Jamie Ross-Davies looks at the risks of carbon monoxide poisoning in the workplace, how it can occur, the symptoms of carbon monoxide poisoning to watch out for, signs of a faulty appliance
Carbon monoxide is a colourless, odourless, tasteless poisonous gas which is often associated with domestic boilers.
However, it is important to note that carbon monoxide poisoning is a risk anywhere where a fuel-burning appliance is used, but especially when they are situated in confined spaces with little ventilation and air flow.
Whether its fuel-fired heating systems, water heaters, cooking appliances or emergency generation and maintenance operations – such as propane powered floor machines – they are all potential sources of carbon monoxide.
The heating and hot water to many commercial buildings such as residential blocks, schools and office blocks, is often provided by a centralised plant room. In many of these buildings, the plants rooms are unoccupied and are somewhat confined spaces.
When carbon monoxide occurs – be it due to faulty installation, poor repairs or insufficient maintenance – it will rapidly fill the space within the plant room before gradually seeping out into other occupied areas of the building.
Whilst the concentration, and therefore the fatality risk, will decrease the further it spreads, the carbon monoxide can still be concentrated enough to warrant hospital treatment for those who come into contact with it.
Carbon monoxide is virtually impossible to detect without the help of a carbon monoxide detector.
If you do have an alarm, it is imperative that there is also an emergency plan and trained personnel to deal with the problem.
Once the alarm sounds, the problem already has or currently is occurring – the risks are already present and if an untrained member of staff tries to address the issue, there could be serious consequences.
Prevention is better than cure
Whether domestic or commercial, maintenance of all fuel-fired appliances and equipment is vital for the safety of all occupants of the building.
Annual services are essential as they ensure that the appliance is in safe working order and will identify any potential faults or issues.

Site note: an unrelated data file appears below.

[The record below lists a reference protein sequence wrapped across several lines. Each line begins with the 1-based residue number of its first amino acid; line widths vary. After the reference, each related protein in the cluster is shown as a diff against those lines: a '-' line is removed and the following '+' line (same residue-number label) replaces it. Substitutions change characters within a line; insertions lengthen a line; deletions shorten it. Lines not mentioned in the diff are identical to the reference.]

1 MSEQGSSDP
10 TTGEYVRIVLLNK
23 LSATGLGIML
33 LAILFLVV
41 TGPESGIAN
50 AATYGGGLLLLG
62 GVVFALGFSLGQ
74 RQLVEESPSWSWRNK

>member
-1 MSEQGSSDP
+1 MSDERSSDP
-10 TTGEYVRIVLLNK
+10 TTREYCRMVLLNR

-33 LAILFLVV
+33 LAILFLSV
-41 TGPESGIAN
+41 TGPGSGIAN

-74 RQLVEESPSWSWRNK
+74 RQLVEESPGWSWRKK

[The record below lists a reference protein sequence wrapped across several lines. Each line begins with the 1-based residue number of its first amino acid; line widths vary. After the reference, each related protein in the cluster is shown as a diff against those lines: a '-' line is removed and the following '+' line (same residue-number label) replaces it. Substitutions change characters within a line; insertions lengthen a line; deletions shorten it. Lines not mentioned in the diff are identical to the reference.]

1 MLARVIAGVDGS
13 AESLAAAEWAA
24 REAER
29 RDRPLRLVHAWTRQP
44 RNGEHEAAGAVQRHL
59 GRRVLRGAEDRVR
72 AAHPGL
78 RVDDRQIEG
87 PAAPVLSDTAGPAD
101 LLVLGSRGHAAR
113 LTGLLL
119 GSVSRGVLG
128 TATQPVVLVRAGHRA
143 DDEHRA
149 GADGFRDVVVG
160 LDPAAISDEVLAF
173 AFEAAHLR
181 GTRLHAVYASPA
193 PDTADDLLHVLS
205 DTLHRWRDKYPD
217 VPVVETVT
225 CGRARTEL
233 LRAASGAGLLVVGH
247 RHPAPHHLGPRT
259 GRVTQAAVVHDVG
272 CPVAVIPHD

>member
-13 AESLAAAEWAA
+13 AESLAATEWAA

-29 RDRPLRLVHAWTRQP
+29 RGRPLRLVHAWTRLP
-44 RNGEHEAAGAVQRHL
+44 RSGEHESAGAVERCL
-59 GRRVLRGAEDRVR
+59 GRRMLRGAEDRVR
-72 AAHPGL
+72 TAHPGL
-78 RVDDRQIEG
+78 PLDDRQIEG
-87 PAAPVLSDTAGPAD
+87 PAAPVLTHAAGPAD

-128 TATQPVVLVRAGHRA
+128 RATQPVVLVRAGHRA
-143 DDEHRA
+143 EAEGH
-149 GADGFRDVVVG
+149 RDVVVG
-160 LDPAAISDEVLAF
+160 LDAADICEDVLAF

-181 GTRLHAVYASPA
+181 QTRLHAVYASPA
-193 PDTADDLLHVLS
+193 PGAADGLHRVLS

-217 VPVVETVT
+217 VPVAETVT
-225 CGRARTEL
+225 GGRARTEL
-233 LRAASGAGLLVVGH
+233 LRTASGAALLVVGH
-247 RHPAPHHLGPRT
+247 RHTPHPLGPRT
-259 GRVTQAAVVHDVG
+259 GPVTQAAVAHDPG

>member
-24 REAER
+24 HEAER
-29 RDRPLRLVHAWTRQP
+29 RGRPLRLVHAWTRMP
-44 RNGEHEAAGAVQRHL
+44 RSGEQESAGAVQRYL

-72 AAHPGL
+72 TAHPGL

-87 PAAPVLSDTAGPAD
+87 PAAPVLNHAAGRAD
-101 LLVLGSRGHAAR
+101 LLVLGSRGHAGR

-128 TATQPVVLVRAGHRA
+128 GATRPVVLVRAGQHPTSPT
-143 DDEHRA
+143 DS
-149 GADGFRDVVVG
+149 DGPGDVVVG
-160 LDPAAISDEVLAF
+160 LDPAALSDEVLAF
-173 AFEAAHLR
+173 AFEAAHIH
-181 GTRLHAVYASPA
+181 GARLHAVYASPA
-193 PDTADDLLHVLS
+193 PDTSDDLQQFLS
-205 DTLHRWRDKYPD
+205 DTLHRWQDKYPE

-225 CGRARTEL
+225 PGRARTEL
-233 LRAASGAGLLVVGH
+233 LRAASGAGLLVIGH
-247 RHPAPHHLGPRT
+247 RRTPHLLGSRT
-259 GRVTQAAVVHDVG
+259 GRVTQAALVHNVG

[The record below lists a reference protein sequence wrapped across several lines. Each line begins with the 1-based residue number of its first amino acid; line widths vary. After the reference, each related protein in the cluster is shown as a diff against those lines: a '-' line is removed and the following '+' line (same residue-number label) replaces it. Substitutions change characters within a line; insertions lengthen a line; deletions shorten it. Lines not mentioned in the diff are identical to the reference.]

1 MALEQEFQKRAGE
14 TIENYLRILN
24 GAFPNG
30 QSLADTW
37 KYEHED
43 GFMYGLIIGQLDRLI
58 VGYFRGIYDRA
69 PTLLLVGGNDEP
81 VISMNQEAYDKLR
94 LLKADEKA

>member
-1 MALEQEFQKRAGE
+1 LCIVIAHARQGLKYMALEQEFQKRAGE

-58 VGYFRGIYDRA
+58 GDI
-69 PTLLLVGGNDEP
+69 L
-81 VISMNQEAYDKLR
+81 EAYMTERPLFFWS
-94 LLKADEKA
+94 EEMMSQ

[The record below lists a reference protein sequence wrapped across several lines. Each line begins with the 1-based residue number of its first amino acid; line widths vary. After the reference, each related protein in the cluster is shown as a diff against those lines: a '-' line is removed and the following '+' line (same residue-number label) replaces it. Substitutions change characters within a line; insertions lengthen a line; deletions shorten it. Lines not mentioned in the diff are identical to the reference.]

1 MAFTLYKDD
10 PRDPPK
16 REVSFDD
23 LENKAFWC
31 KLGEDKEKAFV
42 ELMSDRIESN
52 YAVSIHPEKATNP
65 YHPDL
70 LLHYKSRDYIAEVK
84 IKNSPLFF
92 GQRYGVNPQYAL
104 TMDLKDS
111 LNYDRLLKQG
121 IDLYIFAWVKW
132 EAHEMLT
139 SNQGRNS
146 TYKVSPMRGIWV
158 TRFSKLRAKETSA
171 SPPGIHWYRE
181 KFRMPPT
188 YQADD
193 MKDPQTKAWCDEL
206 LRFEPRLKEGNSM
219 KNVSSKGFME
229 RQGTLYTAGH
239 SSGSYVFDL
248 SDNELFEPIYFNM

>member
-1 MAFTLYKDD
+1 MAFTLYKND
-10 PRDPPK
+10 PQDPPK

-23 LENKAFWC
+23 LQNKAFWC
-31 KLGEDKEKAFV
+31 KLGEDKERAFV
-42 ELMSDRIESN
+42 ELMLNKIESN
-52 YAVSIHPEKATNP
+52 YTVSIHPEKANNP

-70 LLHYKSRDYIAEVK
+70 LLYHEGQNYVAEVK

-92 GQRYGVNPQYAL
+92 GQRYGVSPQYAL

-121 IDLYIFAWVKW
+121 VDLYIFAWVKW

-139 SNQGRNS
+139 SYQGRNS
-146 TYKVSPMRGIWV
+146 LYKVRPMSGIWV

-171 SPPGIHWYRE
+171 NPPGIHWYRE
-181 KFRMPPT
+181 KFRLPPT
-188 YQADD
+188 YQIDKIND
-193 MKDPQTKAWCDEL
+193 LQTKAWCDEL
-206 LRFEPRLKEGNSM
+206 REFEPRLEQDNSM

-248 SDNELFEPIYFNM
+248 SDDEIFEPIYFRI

A qualified technician will also be able to check the carbon monoxide levels, the pressure of the system, potential water leaks and possibly most dangerously, that there are no gas leaks which could lead to carbon monoxide, fires and even explosions.
While an annual service will identify any components which are not working effectively, regular cleaning of the system is also highly recommended as it will help keep those components working efficiently.
Ensure that you have a service and maintenance plan in place. With the help of temporary boilers, regular checks and cleans can be hassle free, causing no disruption to you, your business or your customers.
Signs of a faulty appliance
If you notice any of the following, your appliance could be faulty and there may be carbon monoxide present. You should have it inspected straight away if:
* Gas flames burn orange or yellow – they should burn blue
* There are soot marks / stains on or above the fuel-fired appliance
* Coal or wood fires are struggling to stay alight
* Fire becomes difficult to ignite
* There is a blocked chimney or flue
* Low or high pressure to the boiler
* Banging or clanking noises from the boiler
* The boiler’s pilot light frequently goes out
* Increased condensation inside the windows
* A musty smell.
Carbon monoxide poisoning: the symptoms
You should also consider making yourself and colleagues aware of carbon monoxide poisoning symptoms, which are very similar to the flu with the exception of a high temperature. Symptoms are usually prevalent at work and subside away from the building (particularly noticeable when away for a week or two).
Mild exposure to carbon monoxide can cause the following:
* Nausea (feeling sick) and vomiting
* Tiredness and confusion
* Stomach pain
* Difficulty breathing or shortness of breath.
Exposure to high levels of carbon monoxide can include:
* Impaired mental state and/or change of behaviour
* Vertigo (it feels as if the room is spinning)
* Loss of physical co-ordination
* Tachycardia (a heart rate above 100bpm)
* Chest pain
* Loss of consciousness.
If you experience any of the above symptoms and think carbon monoxide may be the cause, seek medical advice immediately and state that you believe you may have been exposed to carbon monoxide.
You should also inform the Facilities Manager or whomever is in charge of the plant room at your work place so that a thorough investigation and any necessary measures can be taken.
Ideal Heat Solutions can provide the cover you need whilst a planned shutdown or repairs are carried out. They also offer emergency commercial boiler hire should you experience a boiler breakdown and need immediate help.
Jamie Ross-Davies is Business Development Manager of Ideal Heat Solutions.